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Effect of masker head orientation, listener age, and extended high-frequency sensitivity on speech recognition in spatially separated speech


Objectives: Masked speech recognition is typically assessed as though the target and background talkers are all directly facing the listener. However, background speech in natural environments is often produced by talkers facing other directions, and talker head orientation affects the spectral content of speech, particularly at the extended high frequencies (EHFs; >8 kHz). This study investigated the effect of masker head orientation and listeners' EHF sensitivity on speech-in-speech recognition and spatial release from masking in children and adults.

Design: Participants were 5- to 7-year-olds (n = 15) and adults (n = 34), all with normal hearing up to 8 kHz and a range of EHF hearing thresholds. Speech reception thresholds (SRTs) were measured for target sentences recorded from a microphone directly in front of the talker's mouth and presented from a loudspeaker directly in front of the listener, simulating a target directly in front of and facing the listener. The maskers were two streams of concatenated words recorded from a microphone located at either 0° or 60° azimuth, simulating masker talkers facing the listener or facing away from the listener, respectively. Maskers were presented in one of three spatial conditions: co-located with the target, symmetrically separated on either side of the target (+54° and -54° on the horizontal plane), or asymmetrically separated to the right of the target (both +54° on the horizontal plane).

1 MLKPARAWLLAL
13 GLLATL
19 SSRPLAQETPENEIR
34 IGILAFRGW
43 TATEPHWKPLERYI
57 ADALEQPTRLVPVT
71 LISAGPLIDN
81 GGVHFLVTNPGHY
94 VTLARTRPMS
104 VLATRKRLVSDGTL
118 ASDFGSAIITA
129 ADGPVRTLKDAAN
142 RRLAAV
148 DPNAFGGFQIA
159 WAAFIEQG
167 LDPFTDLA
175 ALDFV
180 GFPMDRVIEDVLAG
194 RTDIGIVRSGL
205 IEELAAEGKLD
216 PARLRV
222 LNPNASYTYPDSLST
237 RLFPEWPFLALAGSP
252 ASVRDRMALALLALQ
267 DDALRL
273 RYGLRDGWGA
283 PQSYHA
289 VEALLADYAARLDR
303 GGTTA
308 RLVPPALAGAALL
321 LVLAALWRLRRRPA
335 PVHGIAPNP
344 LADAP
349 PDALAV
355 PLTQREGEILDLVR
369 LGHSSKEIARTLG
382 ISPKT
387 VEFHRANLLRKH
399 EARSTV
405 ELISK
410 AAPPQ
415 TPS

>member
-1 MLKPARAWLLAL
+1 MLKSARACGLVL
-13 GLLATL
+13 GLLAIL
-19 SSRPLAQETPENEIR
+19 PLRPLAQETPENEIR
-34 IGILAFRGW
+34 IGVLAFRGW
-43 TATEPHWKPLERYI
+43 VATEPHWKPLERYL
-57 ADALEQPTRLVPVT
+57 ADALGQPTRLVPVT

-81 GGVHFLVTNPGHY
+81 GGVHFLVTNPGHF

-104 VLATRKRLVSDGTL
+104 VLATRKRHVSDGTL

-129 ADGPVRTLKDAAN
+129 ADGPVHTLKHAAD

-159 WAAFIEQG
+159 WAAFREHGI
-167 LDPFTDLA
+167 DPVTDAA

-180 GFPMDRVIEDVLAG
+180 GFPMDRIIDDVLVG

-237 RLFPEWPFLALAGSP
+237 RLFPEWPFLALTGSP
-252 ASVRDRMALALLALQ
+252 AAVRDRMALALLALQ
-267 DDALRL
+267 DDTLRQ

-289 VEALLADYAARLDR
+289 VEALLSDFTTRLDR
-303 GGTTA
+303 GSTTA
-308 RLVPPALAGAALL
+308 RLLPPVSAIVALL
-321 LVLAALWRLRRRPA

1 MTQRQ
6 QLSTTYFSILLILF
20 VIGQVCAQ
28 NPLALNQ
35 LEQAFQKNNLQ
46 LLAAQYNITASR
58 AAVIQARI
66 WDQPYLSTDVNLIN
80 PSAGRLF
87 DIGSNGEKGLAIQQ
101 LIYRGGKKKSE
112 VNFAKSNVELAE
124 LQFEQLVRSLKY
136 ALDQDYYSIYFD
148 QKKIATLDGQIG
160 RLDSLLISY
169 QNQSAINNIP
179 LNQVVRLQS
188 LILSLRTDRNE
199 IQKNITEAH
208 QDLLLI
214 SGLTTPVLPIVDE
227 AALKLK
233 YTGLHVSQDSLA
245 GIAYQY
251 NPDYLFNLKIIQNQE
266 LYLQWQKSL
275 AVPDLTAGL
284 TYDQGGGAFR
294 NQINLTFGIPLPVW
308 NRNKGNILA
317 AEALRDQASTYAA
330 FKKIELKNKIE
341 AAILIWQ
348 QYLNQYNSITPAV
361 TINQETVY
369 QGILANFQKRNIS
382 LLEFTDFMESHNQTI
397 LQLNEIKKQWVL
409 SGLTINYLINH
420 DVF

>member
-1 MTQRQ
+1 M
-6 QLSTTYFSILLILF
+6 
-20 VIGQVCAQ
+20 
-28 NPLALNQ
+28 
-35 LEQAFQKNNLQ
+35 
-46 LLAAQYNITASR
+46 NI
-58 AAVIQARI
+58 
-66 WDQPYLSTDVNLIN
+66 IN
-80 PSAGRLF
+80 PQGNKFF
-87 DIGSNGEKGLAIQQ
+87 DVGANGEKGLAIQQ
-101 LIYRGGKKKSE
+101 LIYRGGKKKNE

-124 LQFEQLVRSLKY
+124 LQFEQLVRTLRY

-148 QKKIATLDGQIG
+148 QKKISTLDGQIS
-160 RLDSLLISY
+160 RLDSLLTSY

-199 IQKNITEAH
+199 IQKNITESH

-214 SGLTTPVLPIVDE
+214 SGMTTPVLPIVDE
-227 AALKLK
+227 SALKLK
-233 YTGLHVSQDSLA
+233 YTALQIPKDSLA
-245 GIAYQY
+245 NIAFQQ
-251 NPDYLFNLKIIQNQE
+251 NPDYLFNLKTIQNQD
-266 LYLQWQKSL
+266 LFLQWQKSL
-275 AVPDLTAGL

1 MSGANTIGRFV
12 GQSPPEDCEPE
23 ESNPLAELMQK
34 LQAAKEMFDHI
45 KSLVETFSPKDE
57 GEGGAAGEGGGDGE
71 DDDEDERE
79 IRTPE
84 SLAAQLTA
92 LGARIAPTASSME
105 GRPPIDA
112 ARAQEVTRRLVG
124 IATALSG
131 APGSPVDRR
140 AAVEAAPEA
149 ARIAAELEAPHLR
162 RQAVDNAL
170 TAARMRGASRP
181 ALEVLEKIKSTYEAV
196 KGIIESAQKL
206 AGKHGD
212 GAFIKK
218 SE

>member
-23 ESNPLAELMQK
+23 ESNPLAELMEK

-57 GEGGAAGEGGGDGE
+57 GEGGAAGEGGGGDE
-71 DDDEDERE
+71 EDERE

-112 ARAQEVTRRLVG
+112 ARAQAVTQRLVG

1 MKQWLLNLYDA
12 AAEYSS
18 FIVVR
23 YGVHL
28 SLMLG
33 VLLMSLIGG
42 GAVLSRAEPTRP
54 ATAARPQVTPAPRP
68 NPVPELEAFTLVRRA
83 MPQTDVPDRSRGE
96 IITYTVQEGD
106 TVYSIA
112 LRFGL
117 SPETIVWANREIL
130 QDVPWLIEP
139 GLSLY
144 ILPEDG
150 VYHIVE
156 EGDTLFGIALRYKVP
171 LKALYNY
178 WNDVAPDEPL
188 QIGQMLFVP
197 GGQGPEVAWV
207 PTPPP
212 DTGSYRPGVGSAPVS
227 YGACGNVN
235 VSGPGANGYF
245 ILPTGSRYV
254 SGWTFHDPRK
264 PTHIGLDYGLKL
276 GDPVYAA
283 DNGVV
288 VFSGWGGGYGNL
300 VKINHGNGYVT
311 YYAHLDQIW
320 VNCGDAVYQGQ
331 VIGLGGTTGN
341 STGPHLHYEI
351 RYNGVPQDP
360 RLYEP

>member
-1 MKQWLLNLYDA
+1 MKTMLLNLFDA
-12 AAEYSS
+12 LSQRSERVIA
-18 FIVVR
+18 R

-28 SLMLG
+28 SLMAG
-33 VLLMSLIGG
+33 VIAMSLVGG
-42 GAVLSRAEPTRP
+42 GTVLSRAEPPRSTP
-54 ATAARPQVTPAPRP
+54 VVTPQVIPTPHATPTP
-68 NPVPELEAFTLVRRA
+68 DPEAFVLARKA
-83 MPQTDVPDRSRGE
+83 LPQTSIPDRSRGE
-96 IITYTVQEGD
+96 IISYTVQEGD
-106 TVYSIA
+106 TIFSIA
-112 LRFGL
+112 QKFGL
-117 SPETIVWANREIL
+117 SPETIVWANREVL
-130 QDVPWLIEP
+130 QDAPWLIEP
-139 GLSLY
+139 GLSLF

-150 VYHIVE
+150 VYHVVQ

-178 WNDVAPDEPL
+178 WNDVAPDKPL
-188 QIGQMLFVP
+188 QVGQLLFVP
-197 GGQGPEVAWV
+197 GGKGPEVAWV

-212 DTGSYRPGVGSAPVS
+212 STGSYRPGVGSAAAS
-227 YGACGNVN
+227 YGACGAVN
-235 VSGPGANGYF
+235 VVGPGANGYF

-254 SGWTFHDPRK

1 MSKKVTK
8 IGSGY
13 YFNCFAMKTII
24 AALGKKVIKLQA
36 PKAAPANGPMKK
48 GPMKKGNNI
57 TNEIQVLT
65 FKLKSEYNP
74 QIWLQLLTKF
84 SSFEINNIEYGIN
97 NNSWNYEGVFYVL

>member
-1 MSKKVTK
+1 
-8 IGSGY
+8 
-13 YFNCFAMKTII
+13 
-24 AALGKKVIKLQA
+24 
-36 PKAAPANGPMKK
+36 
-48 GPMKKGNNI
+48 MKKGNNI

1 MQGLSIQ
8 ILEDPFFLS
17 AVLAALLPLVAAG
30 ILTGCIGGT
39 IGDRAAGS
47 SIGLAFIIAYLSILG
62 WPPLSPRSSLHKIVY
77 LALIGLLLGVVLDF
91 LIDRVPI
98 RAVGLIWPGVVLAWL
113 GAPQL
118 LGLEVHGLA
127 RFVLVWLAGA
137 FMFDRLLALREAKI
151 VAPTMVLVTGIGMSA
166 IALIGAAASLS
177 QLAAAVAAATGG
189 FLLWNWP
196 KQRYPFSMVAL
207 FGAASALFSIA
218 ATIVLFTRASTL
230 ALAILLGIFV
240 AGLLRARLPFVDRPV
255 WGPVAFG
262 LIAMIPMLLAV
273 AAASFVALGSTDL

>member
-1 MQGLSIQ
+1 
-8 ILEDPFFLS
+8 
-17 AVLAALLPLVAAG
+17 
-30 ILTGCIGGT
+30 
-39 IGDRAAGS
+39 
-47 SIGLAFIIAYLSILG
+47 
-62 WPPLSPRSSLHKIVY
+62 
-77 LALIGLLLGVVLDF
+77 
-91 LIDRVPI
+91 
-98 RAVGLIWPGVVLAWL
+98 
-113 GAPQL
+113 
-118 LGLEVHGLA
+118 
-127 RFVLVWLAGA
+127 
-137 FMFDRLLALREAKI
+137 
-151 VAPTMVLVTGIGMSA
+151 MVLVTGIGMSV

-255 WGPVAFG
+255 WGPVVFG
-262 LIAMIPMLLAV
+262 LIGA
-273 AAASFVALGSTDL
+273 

Results: Performance was poorer for the facing than for the nonfacing masker head orientation. This benefit of the nonfacing masker head orientation, or head orientation release from masking (HORM), was largest under the co-located condition, but it was also observed for the symmetric and asymmetric masker spatial separation conditions. SRTs were positively correlated with the mean 16-kHz threshold across ears in adults for the nonfacing conditions but not for the facing masker conditions. In adults with normal EHF thresholds, the HORM was comparable in magnitude to the benefit of a symmetric spatial separation of the target and maskers. Although children benefited from the nonfacing masker head orientation, their HORM was reduced compared to adults with normal EHF thresholds. Spatial release from masking was comparable across age groups for symmetric masker placement, but it was larger in adults than children for the asymmetric masker.

Conclusions: Masker head orientation affects speech-in-speech recognition in children and adults, particularly those with normal EHF thresholds. This is important because masker talkers do not all face the listener under most natural listening conditions, and assuming a midline orientation would tend to overestimate the effect of spatial separation. The benefits associated with EHF audibility for speech-in-speech recognition may warrant clinical evaluation of thresholds above 8 kHz.

DOI: 10.1097/AUD.0000000000001081